Last weekend I returned to Barcelona, almost exactly 4 years after my first Catalunian adventure. During my junior year of high school, I spent a few days in Barcelona on a field trip with my Spanish class. I loved it then and I’m so glad I got to relive some of the magic this semester. The weather was really nice, if not a little colder than we’d hoped, and we spent the weekend visiting a few of the must-see touristy spots but mostly just relaxing and enjoying a weekend away.

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Our first stop was the Mercat de Sant Josep de la Boqueria (or the Boqueria, as it’s more popularly referred to) which was one of my favorite parts of my first trip. Diana and I loaded up on fresh fruit and then wandered around the market for an hour or two trying little things here and there. Afterwards we walked down La Rambla to the Port Vell and sat on the harbor in the sun while we planned out visits to our must-see destinations. That evening we also took a walk to explore a little and see the Arc de Triomf.

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On Saturday we woke up early and Diana, Kat, and I returned to the Boqueria to put together a fantastic picnic for ourselves (which included fresh pomegranate seeds, a strawberry & lemon smoothie, and a spinach and feta empanada) and took the metro to the famous Parc Güell. Parc Güell is one of my favorite places in the world and definitely my biggest motivation to revisit Barcelona this semester. We walked around the park for a few hours, picnicked in the sun, watched flamenco street (park?) performers and took loads of pictures. I also finally got my picture with the Gaudi dragon lizard statue! (Coming soon because Kat hasn’t given me her pictures yet).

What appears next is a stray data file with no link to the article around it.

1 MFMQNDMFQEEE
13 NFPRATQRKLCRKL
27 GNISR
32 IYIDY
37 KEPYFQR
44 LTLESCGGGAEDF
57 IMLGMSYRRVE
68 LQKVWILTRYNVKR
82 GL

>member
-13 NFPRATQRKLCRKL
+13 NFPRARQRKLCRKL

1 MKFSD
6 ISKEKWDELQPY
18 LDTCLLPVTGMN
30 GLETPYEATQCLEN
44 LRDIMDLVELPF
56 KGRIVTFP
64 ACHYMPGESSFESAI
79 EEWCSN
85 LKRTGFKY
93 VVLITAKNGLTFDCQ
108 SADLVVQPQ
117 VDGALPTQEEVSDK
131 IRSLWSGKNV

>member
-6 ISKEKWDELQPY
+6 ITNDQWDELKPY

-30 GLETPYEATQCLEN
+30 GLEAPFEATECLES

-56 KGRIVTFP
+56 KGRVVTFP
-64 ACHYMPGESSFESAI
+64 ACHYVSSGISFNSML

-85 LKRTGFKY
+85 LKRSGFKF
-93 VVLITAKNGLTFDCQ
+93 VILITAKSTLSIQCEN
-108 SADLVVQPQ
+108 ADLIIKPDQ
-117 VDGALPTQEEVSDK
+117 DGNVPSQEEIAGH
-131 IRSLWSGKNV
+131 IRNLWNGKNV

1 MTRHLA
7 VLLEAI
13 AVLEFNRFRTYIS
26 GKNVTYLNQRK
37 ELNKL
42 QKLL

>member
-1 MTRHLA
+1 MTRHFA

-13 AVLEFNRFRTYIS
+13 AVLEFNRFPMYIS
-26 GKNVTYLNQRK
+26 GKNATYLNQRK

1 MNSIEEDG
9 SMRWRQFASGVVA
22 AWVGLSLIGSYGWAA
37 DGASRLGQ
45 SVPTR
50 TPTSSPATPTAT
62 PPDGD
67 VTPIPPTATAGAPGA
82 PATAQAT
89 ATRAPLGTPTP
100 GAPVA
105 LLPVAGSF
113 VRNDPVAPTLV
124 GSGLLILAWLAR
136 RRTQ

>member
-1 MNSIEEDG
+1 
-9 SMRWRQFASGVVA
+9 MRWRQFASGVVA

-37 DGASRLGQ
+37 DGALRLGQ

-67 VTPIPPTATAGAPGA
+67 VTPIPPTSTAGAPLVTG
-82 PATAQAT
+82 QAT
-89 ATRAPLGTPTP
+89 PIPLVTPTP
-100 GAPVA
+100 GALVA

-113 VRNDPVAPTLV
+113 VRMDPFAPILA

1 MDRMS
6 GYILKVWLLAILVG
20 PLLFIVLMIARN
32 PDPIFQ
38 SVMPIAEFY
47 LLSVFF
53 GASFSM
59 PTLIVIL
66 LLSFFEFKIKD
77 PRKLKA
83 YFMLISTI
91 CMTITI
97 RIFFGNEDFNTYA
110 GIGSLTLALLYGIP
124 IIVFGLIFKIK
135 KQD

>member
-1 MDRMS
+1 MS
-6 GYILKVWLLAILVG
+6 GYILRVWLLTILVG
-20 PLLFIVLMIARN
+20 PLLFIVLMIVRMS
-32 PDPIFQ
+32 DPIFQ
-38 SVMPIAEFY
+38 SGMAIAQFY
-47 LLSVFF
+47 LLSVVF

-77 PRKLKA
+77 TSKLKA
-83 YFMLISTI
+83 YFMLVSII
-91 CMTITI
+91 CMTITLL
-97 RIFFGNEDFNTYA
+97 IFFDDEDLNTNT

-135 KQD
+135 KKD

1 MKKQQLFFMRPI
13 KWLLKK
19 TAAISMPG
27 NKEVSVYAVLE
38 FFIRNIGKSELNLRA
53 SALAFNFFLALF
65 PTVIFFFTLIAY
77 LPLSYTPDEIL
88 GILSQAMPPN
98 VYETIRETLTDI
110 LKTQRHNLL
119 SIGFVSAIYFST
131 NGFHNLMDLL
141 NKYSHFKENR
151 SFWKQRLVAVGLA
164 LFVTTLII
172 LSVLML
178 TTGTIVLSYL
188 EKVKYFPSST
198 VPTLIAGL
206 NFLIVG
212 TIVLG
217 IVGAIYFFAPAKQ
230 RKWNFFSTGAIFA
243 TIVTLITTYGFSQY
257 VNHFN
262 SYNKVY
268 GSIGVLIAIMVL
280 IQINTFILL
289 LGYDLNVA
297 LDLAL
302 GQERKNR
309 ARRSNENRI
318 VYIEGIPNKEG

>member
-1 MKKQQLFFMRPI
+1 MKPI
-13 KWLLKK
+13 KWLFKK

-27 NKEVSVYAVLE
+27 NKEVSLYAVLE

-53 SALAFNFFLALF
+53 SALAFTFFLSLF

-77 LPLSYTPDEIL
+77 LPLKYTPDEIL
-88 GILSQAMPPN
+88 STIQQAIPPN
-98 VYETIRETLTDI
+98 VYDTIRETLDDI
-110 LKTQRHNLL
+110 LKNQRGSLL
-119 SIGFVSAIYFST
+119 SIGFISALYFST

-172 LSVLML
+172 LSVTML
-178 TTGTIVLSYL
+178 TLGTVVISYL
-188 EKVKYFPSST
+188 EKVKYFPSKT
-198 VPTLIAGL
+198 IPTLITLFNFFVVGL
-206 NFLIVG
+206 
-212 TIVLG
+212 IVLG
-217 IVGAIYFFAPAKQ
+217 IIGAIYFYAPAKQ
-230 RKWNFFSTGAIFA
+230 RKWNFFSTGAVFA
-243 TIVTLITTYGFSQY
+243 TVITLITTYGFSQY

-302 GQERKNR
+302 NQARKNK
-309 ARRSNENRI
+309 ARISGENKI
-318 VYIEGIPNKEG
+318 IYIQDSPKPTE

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After the park we took a bus to la Sagrada Familia, where people were preparing for a festival. According to Diana, it was the Sant Jordi festival, which is kind of like Catalunia’s Valentine’s day combined with a celebration of literature. Traditionally, men will give their women roses and women will give their men books. Outside of the Sagrada Familia people were also setting up giant figures of lords and ladies that they carry while they dance in the festival. From there, we made our way back down to La Rambla, stopping to see La Pedrera, Casa Batlló, and Casa Calvet along the way as well as walking down Barcelona’s version of Rodeo Drive: Passeig de Gràcia.

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The next day was definitely my favorite. Diana, Kat and I decided we wanted to do the Telefèric de Montjuïc, which are cable cars that bring you from the bottom of the Parc de Montjuïc all the way up to the Montjuïc castle and fortress with a gorgeous view of the city and the harbors. I’m pretty sure it was also my first time in a cable car, so that was cool.

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The rest of our Sunday afternoon was spent on the beach and in the sun while we killed time before our flight back to Madrid. It was the perfect relaxing weekend and I can happily report that this makes my second trip to Barcelona without being mugged! (Any time I mentioned to anybody that I was traveling to Barcelona I was immediately warned about robbers and pickpockets… all the while, pickpocketing has become an epidemic in Madrid).

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Some Fun in the Sun (& Out of the City)